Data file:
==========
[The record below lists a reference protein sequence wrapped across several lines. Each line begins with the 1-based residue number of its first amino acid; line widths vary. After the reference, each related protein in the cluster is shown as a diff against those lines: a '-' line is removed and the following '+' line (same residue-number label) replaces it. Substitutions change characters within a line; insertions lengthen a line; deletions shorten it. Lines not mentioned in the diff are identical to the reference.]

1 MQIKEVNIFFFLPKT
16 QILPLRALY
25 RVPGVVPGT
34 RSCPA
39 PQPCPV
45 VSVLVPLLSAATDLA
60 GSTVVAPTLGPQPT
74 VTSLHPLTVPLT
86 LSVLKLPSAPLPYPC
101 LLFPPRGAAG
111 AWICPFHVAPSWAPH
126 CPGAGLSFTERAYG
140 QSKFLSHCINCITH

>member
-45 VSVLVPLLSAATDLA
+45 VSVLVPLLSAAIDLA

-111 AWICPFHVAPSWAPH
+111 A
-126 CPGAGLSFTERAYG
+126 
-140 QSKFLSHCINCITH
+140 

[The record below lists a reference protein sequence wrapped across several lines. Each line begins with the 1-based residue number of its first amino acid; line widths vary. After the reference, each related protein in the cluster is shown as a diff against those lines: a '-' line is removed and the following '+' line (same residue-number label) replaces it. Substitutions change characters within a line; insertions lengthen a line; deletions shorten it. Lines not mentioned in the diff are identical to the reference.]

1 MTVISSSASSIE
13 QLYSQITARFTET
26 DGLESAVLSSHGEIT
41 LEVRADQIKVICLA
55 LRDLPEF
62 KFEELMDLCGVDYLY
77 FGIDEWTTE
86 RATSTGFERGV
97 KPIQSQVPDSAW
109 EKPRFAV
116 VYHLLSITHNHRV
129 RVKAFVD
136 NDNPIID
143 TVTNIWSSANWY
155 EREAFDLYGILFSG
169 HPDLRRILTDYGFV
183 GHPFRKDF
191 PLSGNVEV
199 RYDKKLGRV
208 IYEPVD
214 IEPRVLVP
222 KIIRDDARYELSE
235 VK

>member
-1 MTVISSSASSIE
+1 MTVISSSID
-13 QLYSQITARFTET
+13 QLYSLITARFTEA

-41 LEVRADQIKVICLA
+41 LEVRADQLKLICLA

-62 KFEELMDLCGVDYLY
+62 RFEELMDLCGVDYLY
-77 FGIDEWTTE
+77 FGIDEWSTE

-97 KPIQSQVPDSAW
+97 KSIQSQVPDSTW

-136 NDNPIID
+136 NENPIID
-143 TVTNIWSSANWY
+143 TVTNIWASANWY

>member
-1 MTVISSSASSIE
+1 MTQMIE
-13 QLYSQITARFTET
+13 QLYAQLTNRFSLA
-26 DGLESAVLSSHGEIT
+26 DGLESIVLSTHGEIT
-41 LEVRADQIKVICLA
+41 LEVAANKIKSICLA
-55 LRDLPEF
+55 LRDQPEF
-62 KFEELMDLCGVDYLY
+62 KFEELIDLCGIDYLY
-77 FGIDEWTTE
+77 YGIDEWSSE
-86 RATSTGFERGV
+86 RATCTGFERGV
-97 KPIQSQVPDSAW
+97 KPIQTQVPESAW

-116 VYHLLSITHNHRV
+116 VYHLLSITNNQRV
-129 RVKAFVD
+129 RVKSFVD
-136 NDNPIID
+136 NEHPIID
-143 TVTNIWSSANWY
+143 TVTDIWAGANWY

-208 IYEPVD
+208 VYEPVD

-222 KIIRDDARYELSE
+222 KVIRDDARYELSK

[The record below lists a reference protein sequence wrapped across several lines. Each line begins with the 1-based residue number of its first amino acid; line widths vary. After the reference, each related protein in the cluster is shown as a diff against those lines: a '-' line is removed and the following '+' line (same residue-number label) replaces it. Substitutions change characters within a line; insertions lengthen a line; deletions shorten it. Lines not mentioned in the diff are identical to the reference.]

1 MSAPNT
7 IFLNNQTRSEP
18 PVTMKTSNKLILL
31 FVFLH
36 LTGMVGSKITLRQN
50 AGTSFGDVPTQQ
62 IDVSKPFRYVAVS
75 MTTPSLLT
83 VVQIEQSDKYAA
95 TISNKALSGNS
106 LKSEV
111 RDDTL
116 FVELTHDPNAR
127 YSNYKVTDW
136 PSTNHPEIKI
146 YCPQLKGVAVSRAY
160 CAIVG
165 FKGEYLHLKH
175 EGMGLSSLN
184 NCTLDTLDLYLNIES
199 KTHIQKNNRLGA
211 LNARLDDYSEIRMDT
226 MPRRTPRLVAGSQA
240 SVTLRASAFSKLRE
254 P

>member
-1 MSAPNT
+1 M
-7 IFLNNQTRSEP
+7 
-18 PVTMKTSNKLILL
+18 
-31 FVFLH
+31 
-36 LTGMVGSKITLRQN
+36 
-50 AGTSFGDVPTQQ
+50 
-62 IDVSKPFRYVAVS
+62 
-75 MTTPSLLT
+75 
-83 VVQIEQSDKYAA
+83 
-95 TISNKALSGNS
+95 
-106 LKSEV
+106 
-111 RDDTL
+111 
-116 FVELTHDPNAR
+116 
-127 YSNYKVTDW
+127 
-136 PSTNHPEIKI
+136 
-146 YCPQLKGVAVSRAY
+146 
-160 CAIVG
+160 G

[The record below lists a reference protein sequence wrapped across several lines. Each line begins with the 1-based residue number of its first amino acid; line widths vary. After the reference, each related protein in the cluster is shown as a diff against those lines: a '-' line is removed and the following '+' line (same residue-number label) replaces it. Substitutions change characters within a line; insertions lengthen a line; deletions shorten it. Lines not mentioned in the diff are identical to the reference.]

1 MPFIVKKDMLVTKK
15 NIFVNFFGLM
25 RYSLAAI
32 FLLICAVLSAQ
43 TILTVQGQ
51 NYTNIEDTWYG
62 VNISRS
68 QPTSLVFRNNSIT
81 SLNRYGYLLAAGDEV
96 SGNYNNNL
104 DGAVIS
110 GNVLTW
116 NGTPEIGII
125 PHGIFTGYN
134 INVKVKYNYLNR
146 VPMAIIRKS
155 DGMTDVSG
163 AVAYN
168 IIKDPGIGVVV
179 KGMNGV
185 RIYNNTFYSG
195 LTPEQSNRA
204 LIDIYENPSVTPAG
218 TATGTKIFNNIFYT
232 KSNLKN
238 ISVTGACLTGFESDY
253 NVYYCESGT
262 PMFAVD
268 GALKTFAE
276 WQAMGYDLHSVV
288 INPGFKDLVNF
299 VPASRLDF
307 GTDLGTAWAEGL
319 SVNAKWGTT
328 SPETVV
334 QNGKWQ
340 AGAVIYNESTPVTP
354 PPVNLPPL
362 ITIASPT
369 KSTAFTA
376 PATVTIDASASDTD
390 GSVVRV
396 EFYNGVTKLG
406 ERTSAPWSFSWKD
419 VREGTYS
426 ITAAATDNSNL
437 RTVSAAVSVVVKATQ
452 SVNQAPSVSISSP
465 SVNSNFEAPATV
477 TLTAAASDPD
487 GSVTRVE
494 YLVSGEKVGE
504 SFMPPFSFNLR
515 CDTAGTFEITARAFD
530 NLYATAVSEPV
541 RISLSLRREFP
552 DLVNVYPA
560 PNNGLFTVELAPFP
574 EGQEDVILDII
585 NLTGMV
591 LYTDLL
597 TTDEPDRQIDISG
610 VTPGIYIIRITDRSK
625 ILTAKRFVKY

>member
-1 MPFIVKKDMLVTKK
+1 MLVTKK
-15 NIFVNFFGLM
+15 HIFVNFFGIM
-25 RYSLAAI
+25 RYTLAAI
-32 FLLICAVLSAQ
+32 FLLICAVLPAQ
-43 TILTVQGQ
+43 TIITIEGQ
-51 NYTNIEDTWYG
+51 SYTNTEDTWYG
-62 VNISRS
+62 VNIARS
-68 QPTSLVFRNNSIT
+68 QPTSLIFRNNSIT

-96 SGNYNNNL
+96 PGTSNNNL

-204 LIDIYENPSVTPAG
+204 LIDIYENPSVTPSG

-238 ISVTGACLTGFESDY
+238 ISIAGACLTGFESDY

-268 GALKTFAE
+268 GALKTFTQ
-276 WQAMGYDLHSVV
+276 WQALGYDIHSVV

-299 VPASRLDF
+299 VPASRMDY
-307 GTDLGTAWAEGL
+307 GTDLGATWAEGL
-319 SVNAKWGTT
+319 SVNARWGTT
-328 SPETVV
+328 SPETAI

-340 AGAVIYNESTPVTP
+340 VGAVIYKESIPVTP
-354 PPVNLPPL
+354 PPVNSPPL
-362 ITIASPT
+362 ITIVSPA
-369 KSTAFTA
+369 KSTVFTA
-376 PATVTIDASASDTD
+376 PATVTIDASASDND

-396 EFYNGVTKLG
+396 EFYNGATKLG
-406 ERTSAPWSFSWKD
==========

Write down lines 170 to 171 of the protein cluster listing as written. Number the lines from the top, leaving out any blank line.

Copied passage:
116 NGTPEIGII
125 PHGIFTGYN